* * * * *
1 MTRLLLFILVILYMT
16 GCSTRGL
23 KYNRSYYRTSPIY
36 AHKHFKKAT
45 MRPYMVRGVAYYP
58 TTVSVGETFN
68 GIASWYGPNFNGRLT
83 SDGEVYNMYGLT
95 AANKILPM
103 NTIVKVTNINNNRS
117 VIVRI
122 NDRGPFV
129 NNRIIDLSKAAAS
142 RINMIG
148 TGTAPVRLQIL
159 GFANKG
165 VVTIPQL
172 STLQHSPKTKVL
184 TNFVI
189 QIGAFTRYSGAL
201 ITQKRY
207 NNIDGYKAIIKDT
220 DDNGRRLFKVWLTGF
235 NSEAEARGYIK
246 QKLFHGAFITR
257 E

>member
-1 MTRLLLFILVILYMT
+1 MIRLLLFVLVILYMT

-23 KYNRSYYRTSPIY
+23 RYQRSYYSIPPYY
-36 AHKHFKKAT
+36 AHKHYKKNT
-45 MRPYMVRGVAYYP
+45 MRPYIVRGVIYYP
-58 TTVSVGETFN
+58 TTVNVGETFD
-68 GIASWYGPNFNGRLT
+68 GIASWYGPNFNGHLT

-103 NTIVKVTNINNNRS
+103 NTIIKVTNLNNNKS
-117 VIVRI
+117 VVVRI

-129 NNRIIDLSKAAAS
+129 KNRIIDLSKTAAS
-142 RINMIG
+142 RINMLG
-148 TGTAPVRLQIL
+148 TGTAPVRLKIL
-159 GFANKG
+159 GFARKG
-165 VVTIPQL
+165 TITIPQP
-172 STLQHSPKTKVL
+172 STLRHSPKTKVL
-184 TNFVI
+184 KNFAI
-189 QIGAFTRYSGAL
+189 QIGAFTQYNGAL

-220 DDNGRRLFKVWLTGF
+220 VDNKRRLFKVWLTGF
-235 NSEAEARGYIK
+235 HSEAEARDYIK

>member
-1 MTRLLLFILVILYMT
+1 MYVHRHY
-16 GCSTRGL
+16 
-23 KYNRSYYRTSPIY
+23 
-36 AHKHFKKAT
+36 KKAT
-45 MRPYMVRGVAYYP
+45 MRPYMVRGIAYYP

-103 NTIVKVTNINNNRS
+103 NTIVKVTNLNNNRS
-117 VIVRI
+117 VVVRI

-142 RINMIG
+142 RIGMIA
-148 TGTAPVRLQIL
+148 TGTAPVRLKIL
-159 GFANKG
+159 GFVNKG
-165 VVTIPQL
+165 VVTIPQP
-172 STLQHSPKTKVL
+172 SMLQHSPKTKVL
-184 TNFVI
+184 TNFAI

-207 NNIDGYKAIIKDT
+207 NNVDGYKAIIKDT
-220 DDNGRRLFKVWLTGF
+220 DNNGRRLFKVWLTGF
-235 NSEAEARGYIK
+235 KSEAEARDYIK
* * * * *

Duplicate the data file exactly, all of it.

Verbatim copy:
1 MTRLLLFILVILYMT
16 GCSTRGL
23 KYNRSYYRTSPIY
36 AHKHFKKAT
45 MRPYMVRGVAYYP
58 TTVSVGETFN
68 GIASWYGPNFNGRLT
83 SDGEVYNMYGLT
95 AANKILPM
103 NTIVKVTNINNNRS
117 VIVRI
122 NDRGPFV
129 NNRIIDLSKAAAS
142 RINMIG
148 TGTAPVRLQIL
159 GFANKG
165 VVTIPQL
172 STLQHSPKTKVL
184 TNFVI
189 QIGAFTRYSGAL
201 ITQKRY
207 NNIDGYKAIIKDT
220 DDNGRRLFKVWLTGF
235 NSEAEARGYIK
246 QKLFHGAFITR
257 E

>member
-1 MTRLLLFILVILYMT
+1 MIRLLLFVLVILYMT

-23 KYNRSYYRTSPIY
+23 RYQRSYYSIPPYY
-36 AHKHFKKAT
+36 AHKHYKKNT
-45 MRPYMVRGVAYYP
+45 MRPYIVRGVIYYP
-58 TTVSVGETFN
+58 TTVNVGETFD
-68 GIASWYGPNFNGRLT
+68 GIASWYGPNFNGHLT

-103 NTIVKVTNINNNRS
+103 NTIIKVTNLNNNKS
-117 VIVRI
+117 VVVRI

-129 NNRIIDLSKAAAS
+129 KNRIIDLSKTAAS
-142 RINMIG
+142 RINMLG
-148 TGTAPVRLQIL
+148 TGTAPVRLKIL
-159 GFANKG
+159 GFARKG
-165 VVTIPQL
+165 TITIPQP
-172 STLQHSPKTKVL
+172 STLRHSPKTKVL
-184 TNFVI
+184 KNFAI
-189 QIGAFTRYSGAL
+189 QIGAFTQYNGAL

-220 DDNGRRLFKVWLTGF
+220 VDNKRRLFKVWLTGF
-235 NSEAEARGYIK
+235 HSEAEARDYIK

>member
-1 MTRLLLFILVILYMT
+1 MYVHRHY
-16 GCSTRGL
+16 
-23 KYNRSYYRTSPIY
+23 
-36 AHKHFKKAT
+36 KKAT
-45 MRPYMVRGVAYYP
+45 MRPYMVRGIAYYP

-103 NTIVKVTNINNNRS
+103 NTIVKVTNLNNNRS
-117 VIVRI
+117 VVVRI

-142 RINMIG
+142 RIGMIA
-148 TGTAPVRLQIL
+148 TGTAPVRLKIL
-159 GFANKG
+159 GFVNKG
-165 VVTIPQL
+165 VVTIPQP
-172 STLQHSPKTKVL
+172 SMLQHSPKTKVL
-184 TNFVI
+184 TNFAI

-207 NNIDGYKAIIKDT
+207 NNVDGYKAIIKDT
-220 DDNGRRLFKVWLTGF
+220 DNNGRRLFKVWLTGF
-235 NSEAEARGYIK
+235 KSEAEARDYIK